Figure 5c: Vehicle with suspension compressed
During the test, wheel movement relative to the chassis
and tire deflection are measured in conjunction with
the tire-ground contact force. The scales used to
measure tire contact force are placed on the unlocked
slip plates on the alignment lift. This allows the
suspension to move freely through its designed range
of motion. Wheel movement relative to the body is
measured with string potentiometers, and tire
deflection is measured using laser sensors.
Measurements are recorded incrementally throughout
the range of suspension travel. Wheel positions are
also measured with the 4-wheel alignment system
utilizing three imaging cameras to provide real-time
3D measurements.
Figure 7: Approximate Tire Rate
Full suspension travel distances are recorded. The
maximum rebound is assessed by measuring the travel
distance from ride height to full rebound with the
vehicle lifted off of the lift. For some vehicles,
compressing the suspension to full-jounce is not
possible. In these cases, the travel to suspension stop
is measured. If there is no stop, the coil spring
dimensions are utilized to assess additional travel that
would occur until the coil spring bottoms out.
The wheel centre rate in HVE is a linear approximation
of wheel load versus displacement of the wheel relative
to the chassis. Therefore, to assess the wheel centre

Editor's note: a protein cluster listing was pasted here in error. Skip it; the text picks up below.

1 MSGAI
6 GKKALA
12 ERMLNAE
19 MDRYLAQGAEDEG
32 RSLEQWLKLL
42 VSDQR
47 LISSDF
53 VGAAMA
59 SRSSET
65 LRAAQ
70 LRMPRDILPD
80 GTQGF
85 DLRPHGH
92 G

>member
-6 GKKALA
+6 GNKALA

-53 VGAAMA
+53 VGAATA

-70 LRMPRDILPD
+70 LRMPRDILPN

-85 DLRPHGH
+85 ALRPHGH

rate for the vehicle, a linear curve fit is created using
the collected data. The slope of the line represents the
vehicle’s wheel centre rate at each individual wheel
Alignment Data versus Jounce and Rebound
Jounce [cm]
During the wheel centre rate test, the wheels are
equipped with targets for use with the 4-wheel
alignment system. Changes in camber, toe, track
width, wheelbase, and other parameters are measured
through the travel of the suspension. The recorded
parameters are then used to create the following tables
for HVE:
Camber versus jounce/rebound,
Halftrack change versus jounce/rebound,
Roll steer versus jounce/rebound.
Figure 10: Toe versus Jounce/Rebound
Illustrations of an example set of data for a vehicle is in
Figures 8 to 10.
Jounce [cm]
HVE also accepts input data for anti-pitch versus
jounce/rebound. Currently, there is no test method to
assess anti-pitch versus jounce/rebound.
Auxiliary Roll Stiffness
Rebound [cm]
The auxiliary roll stiffness is assessed by placing the
vehicle on the alignment lift with a scale under each
wheel. The longitudinal centre of gravity is calculated,
and this location is marked on the vehicle. A hydraulic
jack is placed under the vehicle at the longitudinal
location of the centre of gravity on the passenger side
rocker panel. The jack is raised, inducing a roll to the
vehicle body. All of the wheels on the vehicle are free
to translate laterally on the slip plates as the vehicle is
lifted. Geometric measurements regarding body roll,
suspension travel, and load transfer are recorded.
Measurements are obtained at multiple angles of body
roll. The vehicle is then restored to its original
position, the front and rear (if equipped) anti-roll bar(s)
are disconnected at both ends, and the test is repeated.
The auxiliary roll stiffness is assessed by calculating
the difference between both tests.
Figure 8: Camber versus Jounce/Rebound
Jounce [cm]
Rebound [cm]
Rebound [cm]
The front and rear measured roll stiffnesses for a
vehicle are illustrated in Figure 11. The front auxiliary
roll stiffness utilized in our mechanical model is the
average value obtained from our front tests while the
rear auxiliary roll stiffness is the average value
obtained from our rear tests.
Figure 9: Half Track Change versus Jounce/Rebound
then the system is “critically” damped. If a system is
critically damped, there is no oscillation in the vehicle
body after being subjected to a force input. If a system